Friday, September 02, 2011
Josie Bones (Collingwood) 08/2011
Carnivores don't have to love beer to enjoy a fantastic experience at Josie Bones but it helps. Set up in a barely decorated long room
with a bar along one side
JB is an unpretentious joint, (the appropriate word!).
Every Wednesday they run a special dinner concentrating, usually, on one animal. Last Wednesday was a bit different. It was a remarkable eight course degustation offal dinner with matched beers and wines.
After a light welcoming glass of Weihenstephan Kristal Weizen the first course, an amuse of beef consomme, smoked ox tongue and bone marrow arrived. The marrow had been cut into little cubes and were a nice balance to the consomme.
Dishes were presented without excessive delay, the next being lamb heart tartare, truffled quail egg with toasted brioche. This was served with a 2010 Provenance 'Golden Plains' Pinot Noir. This was a very pleasant light wine but my thoughts were on the tartare - raw lamb heart. Hmm.
Well, after tipping the egg out and mixing it into the meat, and adding a little of mustard it was excellent, there was also a peppery Tabasco, I think with added chili, if you wanted to bury the taste. A very mild flavour with nice texture it was preferable to the standard beef tartare, with virtually no fat. Quite a surprise.The third course was a ripper.
French onion tripe, roasted bone marrow, ox tail and onion jam.
Every bit of it was superb. The tripe a nice variation on the usual tomato sauce or the Chinese style with ginger the bone marrow covered with a spiced bruschetta were beaut but the oxtail was magnificent. Almost falling off the bone, having been slow cooked in beef stock, it had superb flavour. The Ichtegems Bruin Oak aged Wild Ale was an excellent match with it's strong oak flavour.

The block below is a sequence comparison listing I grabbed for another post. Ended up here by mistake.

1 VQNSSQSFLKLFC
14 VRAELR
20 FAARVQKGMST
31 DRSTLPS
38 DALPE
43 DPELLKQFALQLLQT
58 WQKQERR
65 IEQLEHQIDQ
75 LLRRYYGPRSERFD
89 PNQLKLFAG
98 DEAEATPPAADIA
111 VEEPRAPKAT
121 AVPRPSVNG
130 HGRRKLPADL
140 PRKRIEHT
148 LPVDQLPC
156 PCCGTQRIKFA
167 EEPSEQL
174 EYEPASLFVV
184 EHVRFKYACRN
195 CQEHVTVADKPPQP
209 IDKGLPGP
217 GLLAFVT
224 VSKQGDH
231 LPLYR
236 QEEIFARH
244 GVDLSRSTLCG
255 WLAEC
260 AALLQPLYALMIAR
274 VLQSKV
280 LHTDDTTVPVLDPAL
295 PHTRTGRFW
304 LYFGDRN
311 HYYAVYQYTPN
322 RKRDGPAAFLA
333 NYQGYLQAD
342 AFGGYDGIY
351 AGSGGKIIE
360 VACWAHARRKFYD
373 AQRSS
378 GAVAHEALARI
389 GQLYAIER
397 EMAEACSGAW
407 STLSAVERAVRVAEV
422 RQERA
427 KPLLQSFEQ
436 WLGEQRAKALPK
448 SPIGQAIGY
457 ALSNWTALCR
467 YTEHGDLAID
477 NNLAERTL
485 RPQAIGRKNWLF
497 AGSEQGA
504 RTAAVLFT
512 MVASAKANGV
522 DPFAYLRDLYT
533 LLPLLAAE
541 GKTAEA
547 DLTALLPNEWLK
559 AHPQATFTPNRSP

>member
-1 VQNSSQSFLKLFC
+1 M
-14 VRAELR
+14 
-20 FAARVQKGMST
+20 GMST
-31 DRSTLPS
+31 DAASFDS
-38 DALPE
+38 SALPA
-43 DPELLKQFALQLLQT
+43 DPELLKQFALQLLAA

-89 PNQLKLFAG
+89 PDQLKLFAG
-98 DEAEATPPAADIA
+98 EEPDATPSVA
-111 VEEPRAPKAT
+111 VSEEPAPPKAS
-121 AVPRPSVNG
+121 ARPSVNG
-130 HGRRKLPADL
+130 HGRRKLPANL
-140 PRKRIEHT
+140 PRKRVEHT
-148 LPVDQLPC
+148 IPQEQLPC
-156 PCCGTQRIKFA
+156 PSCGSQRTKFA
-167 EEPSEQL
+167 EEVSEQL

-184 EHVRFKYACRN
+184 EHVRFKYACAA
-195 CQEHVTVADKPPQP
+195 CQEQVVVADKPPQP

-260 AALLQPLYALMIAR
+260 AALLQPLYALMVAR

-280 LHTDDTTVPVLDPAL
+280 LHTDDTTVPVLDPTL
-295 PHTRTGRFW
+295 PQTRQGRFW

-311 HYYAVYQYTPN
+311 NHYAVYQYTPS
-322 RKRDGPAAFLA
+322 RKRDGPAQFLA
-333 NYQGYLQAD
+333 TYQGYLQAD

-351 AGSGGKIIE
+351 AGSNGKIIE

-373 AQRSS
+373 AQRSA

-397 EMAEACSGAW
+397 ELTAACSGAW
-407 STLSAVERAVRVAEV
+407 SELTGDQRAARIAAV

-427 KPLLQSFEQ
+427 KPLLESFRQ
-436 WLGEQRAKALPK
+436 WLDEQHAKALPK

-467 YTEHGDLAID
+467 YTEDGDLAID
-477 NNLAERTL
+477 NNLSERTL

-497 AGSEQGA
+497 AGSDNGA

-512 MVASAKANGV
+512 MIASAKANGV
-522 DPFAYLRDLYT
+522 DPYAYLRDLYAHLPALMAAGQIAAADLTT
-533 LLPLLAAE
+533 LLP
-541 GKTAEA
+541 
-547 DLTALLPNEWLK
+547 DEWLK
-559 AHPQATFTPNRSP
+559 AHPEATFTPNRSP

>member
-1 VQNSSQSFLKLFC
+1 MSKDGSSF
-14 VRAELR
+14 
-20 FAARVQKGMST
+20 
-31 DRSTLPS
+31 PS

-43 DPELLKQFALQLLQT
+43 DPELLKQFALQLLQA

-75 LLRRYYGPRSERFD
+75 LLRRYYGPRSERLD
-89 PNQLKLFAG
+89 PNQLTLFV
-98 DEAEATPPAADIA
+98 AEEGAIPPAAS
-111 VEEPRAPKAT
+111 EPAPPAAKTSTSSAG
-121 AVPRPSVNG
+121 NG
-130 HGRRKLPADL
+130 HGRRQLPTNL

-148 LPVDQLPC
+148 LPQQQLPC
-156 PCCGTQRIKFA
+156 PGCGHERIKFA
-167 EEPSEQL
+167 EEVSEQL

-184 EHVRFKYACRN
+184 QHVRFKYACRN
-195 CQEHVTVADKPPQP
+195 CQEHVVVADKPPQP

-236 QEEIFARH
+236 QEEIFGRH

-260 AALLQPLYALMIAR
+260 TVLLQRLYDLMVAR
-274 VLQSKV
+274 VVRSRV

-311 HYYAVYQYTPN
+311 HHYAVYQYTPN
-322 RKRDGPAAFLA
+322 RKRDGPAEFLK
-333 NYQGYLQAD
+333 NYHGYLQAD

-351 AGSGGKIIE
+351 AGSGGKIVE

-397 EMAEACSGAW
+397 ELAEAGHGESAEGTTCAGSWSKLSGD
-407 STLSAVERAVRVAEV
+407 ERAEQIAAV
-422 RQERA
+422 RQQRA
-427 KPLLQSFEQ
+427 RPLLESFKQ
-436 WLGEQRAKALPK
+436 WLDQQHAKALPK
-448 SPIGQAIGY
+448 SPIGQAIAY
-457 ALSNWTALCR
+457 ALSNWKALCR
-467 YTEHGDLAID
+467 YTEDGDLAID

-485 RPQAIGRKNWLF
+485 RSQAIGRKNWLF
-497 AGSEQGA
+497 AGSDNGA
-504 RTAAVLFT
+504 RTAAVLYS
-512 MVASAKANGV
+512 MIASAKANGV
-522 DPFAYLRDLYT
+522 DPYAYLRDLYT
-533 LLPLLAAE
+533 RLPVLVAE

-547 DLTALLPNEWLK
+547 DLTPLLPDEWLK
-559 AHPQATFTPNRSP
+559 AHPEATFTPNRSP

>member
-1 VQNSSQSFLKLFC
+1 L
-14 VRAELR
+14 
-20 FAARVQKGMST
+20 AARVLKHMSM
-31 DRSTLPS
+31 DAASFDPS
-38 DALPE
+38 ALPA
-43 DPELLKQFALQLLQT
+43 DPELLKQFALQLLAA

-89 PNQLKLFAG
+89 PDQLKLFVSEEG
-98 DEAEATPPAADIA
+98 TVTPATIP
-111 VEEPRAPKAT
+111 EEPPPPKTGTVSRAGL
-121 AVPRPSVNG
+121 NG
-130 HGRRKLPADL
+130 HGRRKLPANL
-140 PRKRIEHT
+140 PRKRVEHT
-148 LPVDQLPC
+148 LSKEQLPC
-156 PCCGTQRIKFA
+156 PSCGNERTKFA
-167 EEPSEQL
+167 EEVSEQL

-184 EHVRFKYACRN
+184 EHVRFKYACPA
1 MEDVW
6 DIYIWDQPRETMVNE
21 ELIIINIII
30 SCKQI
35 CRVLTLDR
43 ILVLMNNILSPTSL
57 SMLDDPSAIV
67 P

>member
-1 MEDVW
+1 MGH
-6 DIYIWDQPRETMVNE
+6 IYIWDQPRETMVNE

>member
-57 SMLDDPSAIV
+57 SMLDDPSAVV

A lamb brain and lamb force meat cigar, mint salsa verde, beer jelly followed with a Mornington Peninsula Brewery American Ale. Here three textures met in a great combination with three different flavours. Just what eating should be about, surprise, variation and satisfying to several senses - visual, taste, touch in this case.
Fifth course was charred calves liver, veal sweetbreads, asparagus, cider beurre blanc served with a rather light 2007 Louis Latour Ardeche Chardonnay. This dish failed a bit because the liver had a lot of gristle like blood vessels which was hard and chewy, and the sweetbreads were sadly over cooked. This was a shame because the asparagus and the beurre blanc were very good and deserved better company.
The next course was a meal in itself.
A great platter of 'nose to tail pig'
It had on it faggots, crispy chitlins with delicate young broad beans, stuffed trotters, chorizo stuffed pigs ears, crispy cotechino and crispy pigs head, deviled kidneys with smoked beetroot, roast tail, and grilled liver with Cafe de Paris butter.
To go with this bonanza several magnums of 2010 Chimay Grand Reserve were opened.
Despite being excellent eaters our table of five did not quite demolish this massive dish but we certainly enjoyed trying. A meat eater delight.
The dessert was chocolate pigs blood pudding, creme fraiche sorbet with Oud Beersel Kriek. This dessert, which looked benign enough, sent a tremor of concern through me. Was blood going to pour out of this pud as soon as I cut it? Was this going to be a stomach turning event after this massive meal?
Indeed it did, mixed with the melted valrhona chocolate. I only managed half of it but others polished them off with alacrity.
The final course, Petit fours and duck live truffles came with a Dandelion Pedro Ximenez sherry which I particularly enjoyed.
Chris Badenock, pictured here between two of his staff, is the inspiration behind this place which stands tall beside Au Pied de Cochon in Montreal, Fergus Hendersons London restaurant St. John and Prune in Manhattan.
This was a quite extraordinary meal. If a meal can be sexist this was it, very much a mans meal. The beers and wines matched the food extremely well. The courses were unusual, extremely varied and more than satisfying. They did leave a few possible bits off the menu - lung, spleen, scrotum and of course testicles. I assure you nobody missed them!
A meal that will not soon be forgotten.
Posted by Elliot and Sandra at 11:54 PM
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